MySpace rolls up the white flag
Launched in 2003 (as a copy to Friendster), MySpace was once the darling of social networks.
According to the MySpace book (which I read parts of), it was launched to be an online version of a nightclub, with lots of flashy lights, sounds, bands and models. The first time I went there, I was struck by how 1997 it felt. To me, MySpace felt needy, like a banner ad from the late 90’s. It was too flashy, too crazy sounding, and I was slightly disturbed by Tom. That said, we used MySpace profiles for some campaigns to mild success.
I’ve often argued that in the web 2.0 world, small businesses don’t need websites. Bands really took to MySpace as a way of creating a free presence to share concert dates, new music, and interact with fans.
As the people with profiles grew, so did the perceived worth of MySpace. In July 2005, News Corporation bought MySpace for US$580 million. One can argue that this news gave instant credibility to the whole notion of social networking. If News Corp thought MySpace was worth that much, then maybe there was something to this whole social networking thing.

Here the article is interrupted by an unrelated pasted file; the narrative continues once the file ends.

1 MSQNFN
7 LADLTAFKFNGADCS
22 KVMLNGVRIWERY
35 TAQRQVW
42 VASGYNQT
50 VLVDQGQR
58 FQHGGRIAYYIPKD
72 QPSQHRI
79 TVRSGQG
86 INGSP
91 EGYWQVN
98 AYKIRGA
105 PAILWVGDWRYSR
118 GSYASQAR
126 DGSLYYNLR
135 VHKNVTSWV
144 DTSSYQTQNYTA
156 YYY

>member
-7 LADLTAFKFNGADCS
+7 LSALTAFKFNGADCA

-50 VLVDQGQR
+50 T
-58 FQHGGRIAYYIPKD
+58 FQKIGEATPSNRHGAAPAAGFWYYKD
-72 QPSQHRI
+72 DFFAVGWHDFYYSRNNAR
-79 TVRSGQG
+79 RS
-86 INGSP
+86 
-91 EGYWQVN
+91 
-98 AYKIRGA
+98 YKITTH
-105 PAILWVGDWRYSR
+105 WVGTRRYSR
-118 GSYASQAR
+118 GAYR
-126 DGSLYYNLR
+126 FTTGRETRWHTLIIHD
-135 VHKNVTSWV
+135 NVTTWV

And now, in blissful full on white flag raising, MySpace has decided to sync with Facebook.
Remember how MySpace wanted to be a place for bands? This is their sign up page:
So bands came and built up some nice communities of fans. The only problem? People stopped going to MySpace. So bands were looking to get their content to Facebook without having to rebuild it all from scratch. MySpace explains:
“This is particularly exciting for the millions of musicians on MySpace who can now use this tool as a complement to their MySpace Music presence and share their vast library of content, including full album catalogs, to people who’ve liked their Facebook page,”
This is from CNET.
That, my friends, is called waving a white flag and trying to spin it as a good thing. MySpace has basically thrown in the towel and opted for being another community inside of Facebook.
One of the most interesting things that came out at time when people could choose MySpace or Facebook were the theories put out there by Dana Boyd. I’m simplifying her research, but her basic conclusion was that people in high school who were going to college were more likely to be on Facebook. People who weren’t, were more likely on MySpace.
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